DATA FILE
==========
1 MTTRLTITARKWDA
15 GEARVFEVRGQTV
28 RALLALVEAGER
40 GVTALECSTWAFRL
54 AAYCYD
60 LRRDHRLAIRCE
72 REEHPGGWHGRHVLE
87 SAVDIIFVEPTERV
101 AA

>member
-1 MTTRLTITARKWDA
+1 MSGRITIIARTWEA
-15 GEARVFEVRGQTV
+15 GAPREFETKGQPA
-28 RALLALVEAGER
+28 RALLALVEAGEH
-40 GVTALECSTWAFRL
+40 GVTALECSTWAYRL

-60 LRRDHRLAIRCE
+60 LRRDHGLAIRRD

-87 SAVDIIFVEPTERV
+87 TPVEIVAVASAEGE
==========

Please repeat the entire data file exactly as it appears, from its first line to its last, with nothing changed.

1 MTTRLTITARKWDA
15 GEARVFEVRGQTV
28 RALLALVEAGER
40 GVTALECSTWAFRL
54 AAYCYD
60 LRRDHRLAIRCE
72 REEHPGGWHGRHVLE
87 SAVDIIFVEPTERV
101 AA

>member
-1 MTTRLTITARKWDA
+1 MSGRITIIARTWEA
-15 GEARVFEVRGQTV
+15 GAPREFETKGQPA
-28 RALLALVEAGER
+28 RALLALVEAGEH
-40 GVTALECSTWAFRL
+40 GVTALECSTWAYRL

-60 LRRDHRLAIRCE
+60 LRRDHGLAIRRD

-87 SAVDIIFVEPTERV
+87 TPVEIVAVASAEGE